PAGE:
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Conrad Mach: Self Evident

06 Apr Interviews | Comments
Conrad Mach: Self Evident

If you haven’t guessed yet, I definitely have a type. Weird time signatures, progressive structures, polyrhythmic feels, and sweet riffage. It shouldn’t be much of a surprise I love Self Evident. Fortunately for us, Conrad Mach, the guitar player / singer was willing to take a moment and chat music.

What bands do you currently have, and what bands have you been in previously?

I play guitar and sing in self-evident. With the exception of a few little asides, S-E has been my focus since 1997. Before that, I played in a handful of high school bands.

Is guitar your primary instrument?


What instruments do you play?

I can tinker around on drums, bass guitar, and piano, but guitar is the only instrument I’m a little clever at.

How long have you been playing guitar?

24 years.

Did you take any lessons growing up? (guitar or other)

I took two years of basic lessons with Kim Bloom when I was 11-12 years old.

What impact did that have on you as a musician?

I was always terrible about practicing, but I learned the circle of fifths and how certain notes and chords can work together. The biggest thing for me was learning how to feel different rhythms; the most fruitful lessons were those spent sight-reading and tapping out rhythms with a pencil rather than actually playing the guitar.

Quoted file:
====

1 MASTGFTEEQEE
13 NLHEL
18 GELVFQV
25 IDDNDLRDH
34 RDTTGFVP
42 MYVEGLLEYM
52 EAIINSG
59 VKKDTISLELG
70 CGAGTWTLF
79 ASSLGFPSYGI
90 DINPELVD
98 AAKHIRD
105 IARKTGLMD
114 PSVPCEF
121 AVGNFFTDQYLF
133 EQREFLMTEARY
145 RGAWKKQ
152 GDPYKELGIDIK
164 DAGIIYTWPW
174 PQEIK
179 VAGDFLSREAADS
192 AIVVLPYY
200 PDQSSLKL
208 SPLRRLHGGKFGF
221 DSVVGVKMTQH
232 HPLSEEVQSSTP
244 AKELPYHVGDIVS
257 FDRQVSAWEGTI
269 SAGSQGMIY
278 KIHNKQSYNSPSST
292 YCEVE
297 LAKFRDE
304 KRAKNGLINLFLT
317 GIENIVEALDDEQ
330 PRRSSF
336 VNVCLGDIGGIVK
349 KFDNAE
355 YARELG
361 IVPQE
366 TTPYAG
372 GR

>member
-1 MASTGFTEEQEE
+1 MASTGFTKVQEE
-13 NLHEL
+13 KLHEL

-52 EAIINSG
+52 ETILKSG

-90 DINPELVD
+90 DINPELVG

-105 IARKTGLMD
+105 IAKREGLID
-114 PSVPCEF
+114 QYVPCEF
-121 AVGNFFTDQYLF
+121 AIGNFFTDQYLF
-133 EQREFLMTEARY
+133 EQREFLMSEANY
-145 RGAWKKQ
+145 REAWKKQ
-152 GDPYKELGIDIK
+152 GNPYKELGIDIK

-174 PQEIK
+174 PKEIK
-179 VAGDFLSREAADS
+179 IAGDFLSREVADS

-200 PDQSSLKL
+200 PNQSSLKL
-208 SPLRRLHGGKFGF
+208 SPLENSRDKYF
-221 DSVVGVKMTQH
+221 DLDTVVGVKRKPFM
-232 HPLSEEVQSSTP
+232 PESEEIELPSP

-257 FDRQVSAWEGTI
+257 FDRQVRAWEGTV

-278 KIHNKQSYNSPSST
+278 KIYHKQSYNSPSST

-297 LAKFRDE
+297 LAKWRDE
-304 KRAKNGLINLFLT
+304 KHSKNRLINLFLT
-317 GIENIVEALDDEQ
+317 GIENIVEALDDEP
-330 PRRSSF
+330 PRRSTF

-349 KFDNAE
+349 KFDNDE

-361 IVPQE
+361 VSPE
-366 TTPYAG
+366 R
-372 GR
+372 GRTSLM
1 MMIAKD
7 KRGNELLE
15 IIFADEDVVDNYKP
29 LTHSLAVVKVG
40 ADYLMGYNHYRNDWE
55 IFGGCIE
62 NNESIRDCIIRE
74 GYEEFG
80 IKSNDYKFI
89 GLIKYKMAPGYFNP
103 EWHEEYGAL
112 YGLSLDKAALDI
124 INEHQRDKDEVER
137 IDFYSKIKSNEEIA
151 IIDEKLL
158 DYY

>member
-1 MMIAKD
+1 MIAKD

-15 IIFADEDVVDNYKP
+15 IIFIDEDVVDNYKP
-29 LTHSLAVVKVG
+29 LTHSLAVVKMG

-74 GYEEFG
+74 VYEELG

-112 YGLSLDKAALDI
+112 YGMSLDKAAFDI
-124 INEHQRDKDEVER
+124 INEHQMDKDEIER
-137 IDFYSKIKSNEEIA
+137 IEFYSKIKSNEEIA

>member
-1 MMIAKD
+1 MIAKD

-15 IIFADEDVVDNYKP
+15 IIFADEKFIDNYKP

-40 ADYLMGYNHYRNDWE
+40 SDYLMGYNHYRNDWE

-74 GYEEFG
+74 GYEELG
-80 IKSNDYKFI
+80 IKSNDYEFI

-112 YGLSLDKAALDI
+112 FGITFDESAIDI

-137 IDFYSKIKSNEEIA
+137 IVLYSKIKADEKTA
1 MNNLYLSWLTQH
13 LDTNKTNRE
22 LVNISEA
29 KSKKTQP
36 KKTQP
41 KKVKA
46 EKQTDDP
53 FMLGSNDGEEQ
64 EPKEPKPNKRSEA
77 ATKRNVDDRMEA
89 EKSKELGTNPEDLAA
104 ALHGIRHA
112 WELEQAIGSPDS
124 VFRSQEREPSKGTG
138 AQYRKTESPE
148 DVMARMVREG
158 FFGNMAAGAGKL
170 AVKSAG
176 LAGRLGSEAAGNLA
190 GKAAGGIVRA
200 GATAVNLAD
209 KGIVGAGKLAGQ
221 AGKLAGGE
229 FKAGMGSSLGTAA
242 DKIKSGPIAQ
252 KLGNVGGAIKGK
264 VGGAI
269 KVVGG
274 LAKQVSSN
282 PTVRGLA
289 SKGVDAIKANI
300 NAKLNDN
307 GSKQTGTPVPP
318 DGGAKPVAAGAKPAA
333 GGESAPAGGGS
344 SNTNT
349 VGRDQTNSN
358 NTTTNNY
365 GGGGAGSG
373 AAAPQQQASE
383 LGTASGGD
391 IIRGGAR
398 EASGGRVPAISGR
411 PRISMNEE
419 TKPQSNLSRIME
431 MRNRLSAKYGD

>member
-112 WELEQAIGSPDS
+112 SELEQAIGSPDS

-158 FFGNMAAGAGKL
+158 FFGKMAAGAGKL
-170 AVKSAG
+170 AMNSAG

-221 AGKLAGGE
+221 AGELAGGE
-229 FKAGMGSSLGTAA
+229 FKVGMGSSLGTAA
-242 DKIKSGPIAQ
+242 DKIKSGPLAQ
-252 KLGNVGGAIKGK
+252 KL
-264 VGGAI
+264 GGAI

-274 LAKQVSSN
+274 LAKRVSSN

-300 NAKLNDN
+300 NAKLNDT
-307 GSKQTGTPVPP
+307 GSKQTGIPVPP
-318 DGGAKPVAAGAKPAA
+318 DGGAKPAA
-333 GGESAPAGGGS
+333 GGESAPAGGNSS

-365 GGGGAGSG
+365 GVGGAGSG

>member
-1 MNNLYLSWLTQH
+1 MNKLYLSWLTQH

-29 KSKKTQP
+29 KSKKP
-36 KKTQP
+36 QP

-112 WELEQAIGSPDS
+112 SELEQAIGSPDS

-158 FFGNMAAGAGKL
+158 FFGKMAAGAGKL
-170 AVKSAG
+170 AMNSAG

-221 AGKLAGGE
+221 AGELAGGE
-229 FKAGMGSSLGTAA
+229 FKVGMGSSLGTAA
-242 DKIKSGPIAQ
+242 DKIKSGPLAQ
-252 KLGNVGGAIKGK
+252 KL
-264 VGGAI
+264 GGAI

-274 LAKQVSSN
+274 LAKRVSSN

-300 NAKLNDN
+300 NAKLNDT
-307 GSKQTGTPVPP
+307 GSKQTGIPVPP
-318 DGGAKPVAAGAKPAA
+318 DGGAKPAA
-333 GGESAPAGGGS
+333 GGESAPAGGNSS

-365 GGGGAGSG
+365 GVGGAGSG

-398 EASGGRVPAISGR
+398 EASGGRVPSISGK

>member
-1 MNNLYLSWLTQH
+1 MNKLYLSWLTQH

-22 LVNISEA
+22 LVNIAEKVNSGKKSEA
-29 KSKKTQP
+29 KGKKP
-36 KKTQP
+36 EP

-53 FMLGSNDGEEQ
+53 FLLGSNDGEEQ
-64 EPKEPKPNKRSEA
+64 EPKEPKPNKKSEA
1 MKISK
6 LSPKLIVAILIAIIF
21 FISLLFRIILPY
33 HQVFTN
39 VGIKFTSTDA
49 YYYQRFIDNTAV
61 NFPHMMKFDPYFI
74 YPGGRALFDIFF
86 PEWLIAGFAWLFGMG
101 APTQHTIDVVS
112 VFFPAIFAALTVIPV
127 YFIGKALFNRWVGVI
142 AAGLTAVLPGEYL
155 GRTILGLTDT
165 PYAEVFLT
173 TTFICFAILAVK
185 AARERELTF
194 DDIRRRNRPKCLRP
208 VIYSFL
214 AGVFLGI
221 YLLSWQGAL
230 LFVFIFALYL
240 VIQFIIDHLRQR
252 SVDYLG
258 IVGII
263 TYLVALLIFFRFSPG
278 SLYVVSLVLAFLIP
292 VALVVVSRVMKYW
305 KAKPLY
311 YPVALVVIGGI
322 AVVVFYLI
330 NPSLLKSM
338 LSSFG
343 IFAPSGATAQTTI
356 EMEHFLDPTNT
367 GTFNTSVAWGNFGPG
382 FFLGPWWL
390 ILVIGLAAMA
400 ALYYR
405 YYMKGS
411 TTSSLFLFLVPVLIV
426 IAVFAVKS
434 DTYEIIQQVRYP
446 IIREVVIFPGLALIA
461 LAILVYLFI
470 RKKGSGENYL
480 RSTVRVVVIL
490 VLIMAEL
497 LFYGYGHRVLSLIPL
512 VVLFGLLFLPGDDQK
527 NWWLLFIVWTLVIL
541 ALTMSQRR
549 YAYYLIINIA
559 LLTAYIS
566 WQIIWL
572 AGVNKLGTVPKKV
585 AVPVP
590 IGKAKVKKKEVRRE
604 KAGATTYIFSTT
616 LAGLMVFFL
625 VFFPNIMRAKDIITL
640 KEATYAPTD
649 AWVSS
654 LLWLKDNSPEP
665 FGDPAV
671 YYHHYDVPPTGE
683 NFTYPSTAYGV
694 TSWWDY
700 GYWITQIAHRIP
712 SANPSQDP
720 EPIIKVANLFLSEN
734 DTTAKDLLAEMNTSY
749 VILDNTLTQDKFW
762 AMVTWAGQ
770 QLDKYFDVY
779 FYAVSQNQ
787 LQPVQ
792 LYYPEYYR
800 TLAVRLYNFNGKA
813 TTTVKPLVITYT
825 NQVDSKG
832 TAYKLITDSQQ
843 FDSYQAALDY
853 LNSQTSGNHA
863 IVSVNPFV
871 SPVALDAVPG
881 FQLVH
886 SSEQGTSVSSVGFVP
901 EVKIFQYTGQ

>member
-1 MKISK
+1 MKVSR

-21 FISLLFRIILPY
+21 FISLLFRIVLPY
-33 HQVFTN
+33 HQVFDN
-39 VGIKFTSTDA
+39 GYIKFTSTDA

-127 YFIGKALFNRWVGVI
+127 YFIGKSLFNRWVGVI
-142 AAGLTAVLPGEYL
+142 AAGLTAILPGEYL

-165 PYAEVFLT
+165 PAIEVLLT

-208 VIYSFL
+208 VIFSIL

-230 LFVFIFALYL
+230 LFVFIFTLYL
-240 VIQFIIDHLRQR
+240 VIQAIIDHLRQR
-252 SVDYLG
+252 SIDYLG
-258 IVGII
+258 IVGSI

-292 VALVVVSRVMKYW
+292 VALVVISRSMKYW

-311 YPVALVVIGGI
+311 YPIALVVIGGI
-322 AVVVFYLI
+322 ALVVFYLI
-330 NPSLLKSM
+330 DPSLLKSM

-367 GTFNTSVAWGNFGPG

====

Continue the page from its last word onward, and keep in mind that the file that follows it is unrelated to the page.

Do you have an understand of scales and music theory?
— How does that impact your songwriting?

No. I play almost completely by ear. It can be frustrating at times trying to work out a part during practice and not being able to speak the language, but the other dudes tolerate my lack of knowledge well enough. I only play in DADGAD tuning, and obviously that informs the chord voicings and intervals that I use – lots of ringing open strings much of the time.

Who are some of your biggest musical influences?

I listened to a ton of Rush in my teens. As far as my playing style specifically, the big eye-opener was seeing Faraquet in 1998. I’d been playing in S-E for maybe a year, and we hadn’t really figured out our “sound” yet. When I first saw Devin Ocampo play and sing, I kinda went “OK, so THAT’S how it’s fucking done – wear the guitar up high, sing with your speaking voice, and play as many notes as possible as quickly as possible”. Totally took a cue from that dude, and I don’t think it’s any secret.

Do you still practice instruments, beyond when you’re writing for your band(s)?

Not so much, though I wish I could set aside more time for playing. Usually when I pick up the guitar, I’m either running songs for an upcoming show or trying to write a new song. I don’t sit around trying to work on arpeggios or pick attack or whatever.

Do you still attempt to push forward by learning new instruments or applications?

I’m more interested in writing a better song than the last one. The idea for us is always to write the most clever, challenging parts disguised as pop songs, and I still think we’re getting closer to the ideal every time.

Do you have have a method for songwriting? How does it usually happen?
– Prefer bringing a skeleton to practice, or build as a collaboration?